Katya was placed working with representatives in Congress on the Tom Lantos Human Rights Commission, whose mission is "to promote, defend and advocate internationally recognized human rights norms in a nonpartisan manner, both within and outside of Congress, as enshrined in the Universal Declaration of Human Rights and other relevant human rights instruments." She was working closely with Jim McGovern (D-MA), our congressional representative in western Mass and co-Chair of the Commission.

Katya recently accepted a position with the RAND Corporation (, where she now serves as an Associate Behavioral and Social Scientist. At RAND, Katya hopes to combine her expertise in both science and policy and to continue and expand her work on societies in transition and relations between racial, ethnic, and national groups.

Thomas O'Brien

Thomas defended his dissertation on intergroup solidarity in peace activism in 2016 and received his PhD in 2017. As a graduate student he was a National Science Foundation Graduate Research Fellow.  Previously, he received his AB in Psychology and Islamic and Near Eastern Studies from Washington University in 2009.  
He is now a Research Scholar in Law at the Justice Collaboratory of Yale Law School, where he studies the relationship between authorities and communities.  For more information: .

Helen O'Hara

Helen received her Masters in Violence, Terrorism and Security from Queen’s University, Belfast. Her thesis utilized a meta-analysis of approaches to analysing terrorist psychology in order to understand the cognitive evolution of an extremist—from initial experiences of political grievances to committing a violent act. During this time she conducted field research into insurgent tactics in Northern Ireland as part of a partnership with the University of California Institute of Global Conflict and Cooperation. She has also worked at the UK’s leading children’s charity, Barnardo’s, policy and research department investigating child exploitation.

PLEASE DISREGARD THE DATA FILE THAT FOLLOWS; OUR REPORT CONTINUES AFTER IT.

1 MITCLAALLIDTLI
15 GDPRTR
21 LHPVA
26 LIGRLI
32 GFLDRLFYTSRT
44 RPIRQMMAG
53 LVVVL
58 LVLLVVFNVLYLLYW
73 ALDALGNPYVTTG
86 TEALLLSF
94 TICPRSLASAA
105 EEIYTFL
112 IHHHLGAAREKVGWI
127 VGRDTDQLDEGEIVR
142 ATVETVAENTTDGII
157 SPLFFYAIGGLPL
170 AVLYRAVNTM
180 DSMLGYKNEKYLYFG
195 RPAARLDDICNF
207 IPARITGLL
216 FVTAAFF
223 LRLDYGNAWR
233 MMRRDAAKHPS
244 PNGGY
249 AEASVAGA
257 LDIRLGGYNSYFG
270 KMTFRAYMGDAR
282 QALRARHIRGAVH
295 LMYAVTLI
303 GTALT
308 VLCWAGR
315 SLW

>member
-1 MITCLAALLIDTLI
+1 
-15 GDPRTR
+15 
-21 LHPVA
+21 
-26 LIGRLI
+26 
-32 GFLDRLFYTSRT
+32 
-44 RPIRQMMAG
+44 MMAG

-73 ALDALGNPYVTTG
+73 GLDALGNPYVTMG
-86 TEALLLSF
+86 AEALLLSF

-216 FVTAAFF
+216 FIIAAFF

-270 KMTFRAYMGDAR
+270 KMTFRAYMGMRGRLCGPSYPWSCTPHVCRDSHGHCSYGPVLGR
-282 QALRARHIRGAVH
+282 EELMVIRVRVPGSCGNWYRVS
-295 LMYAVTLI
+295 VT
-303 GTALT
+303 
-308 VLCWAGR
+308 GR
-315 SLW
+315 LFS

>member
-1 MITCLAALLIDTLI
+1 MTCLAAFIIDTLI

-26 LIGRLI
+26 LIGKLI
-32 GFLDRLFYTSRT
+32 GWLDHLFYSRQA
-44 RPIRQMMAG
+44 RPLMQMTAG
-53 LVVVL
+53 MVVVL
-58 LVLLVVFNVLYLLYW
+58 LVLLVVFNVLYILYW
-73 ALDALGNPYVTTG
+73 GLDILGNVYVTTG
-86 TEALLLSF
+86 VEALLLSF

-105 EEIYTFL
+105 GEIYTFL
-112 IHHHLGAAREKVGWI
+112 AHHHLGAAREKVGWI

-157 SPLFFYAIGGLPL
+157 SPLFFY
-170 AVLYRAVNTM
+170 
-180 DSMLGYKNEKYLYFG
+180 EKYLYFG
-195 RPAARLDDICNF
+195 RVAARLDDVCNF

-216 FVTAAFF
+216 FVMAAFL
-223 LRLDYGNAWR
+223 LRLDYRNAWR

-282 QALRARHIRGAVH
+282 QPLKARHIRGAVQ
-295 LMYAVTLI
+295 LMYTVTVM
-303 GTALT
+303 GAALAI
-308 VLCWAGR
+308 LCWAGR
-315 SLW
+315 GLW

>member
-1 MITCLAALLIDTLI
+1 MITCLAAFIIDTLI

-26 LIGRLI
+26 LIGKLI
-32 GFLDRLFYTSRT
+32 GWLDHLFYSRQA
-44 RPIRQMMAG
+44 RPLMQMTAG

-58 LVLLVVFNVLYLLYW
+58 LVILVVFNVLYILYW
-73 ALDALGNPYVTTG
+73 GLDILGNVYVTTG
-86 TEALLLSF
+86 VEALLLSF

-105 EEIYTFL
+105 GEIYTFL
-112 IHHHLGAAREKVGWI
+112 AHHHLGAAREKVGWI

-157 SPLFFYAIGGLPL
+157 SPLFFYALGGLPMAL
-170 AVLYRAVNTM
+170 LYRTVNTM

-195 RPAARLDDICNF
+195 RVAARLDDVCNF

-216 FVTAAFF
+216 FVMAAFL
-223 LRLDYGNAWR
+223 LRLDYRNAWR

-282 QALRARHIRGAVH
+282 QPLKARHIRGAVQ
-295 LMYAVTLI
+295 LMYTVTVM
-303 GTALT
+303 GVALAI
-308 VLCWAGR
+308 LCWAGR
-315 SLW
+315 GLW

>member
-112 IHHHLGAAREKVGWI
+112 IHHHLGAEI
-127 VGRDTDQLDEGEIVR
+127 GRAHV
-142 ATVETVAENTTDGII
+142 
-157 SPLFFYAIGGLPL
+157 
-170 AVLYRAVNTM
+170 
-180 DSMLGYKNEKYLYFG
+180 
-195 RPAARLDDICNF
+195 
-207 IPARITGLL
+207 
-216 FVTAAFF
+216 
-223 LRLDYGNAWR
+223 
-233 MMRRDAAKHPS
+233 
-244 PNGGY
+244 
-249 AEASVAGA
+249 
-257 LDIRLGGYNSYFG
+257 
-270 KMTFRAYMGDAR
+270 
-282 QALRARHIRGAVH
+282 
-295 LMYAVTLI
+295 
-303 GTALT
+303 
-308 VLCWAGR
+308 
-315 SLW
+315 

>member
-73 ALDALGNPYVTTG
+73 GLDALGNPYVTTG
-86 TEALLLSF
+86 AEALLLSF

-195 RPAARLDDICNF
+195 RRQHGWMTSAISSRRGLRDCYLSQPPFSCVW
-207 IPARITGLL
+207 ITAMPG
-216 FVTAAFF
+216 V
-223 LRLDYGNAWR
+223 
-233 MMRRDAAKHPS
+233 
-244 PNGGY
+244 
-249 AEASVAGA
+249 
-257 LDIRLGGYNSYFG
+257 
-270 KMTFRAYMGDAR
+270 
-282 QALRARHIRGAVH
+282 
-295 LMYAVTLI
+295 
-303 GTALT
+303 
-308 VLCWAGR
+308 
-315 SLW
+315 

Helen’s current interests focus on the nature of morality and political violence, in particular the social and psychological factors which influence engagement with, and justification of, terrorism or alternative nonviolent social change. She is hoping that this research will lead to practical applications for peacebuilding and conflict transformation. She received her Masters from our program in 2015.

Seyyed Nima Orazani

Nima received a Master of Science in General Psychology in 2010 from Guilan University in Iran. His current research interests are in collective action, intergroup processes, and social psychology of rights and duties. His most recent research is focused on two areas, explaining advantages and even possible disadvantages of adopting nonviolent strategies in political context compared to violent strategies, and examining the effects of a right-focused mindset vs. duty-focused mindset on social justice and prosocial behaviors. He hopes in light of his research he can find some effective ways to increase people's participation in promoting social justice in the society as individuals in general and help activists to eschew costly strategies and adopt tactics that are more efficacious to promote democracy.

Hema Preya Selvanathan

Hema received her PhD in May, 2019 and is currently a post doctoral fellow at the University of Queensland in Brisbane, Australia. Her BA was in Psychology from the University of Wisconsin, Eau Claire in 2014. Hema’s research focuses on collective action and intergroup contact for social change. Specifically, she investigates three interrelated questions: 1) what are the factors that motivate participation in collective action? 2) how do people respond to efforts for social change? and 3) how can intergroup contact be utilized to promote social justice? To answer these questions, she continues to learn various techniques, including quantitative and qualitative methods, with cross-sectional, experimental, and longitudinal designs in both laboratory and field settings. She hopes to apply her work to promote equality and justice in society.

Rachel Steele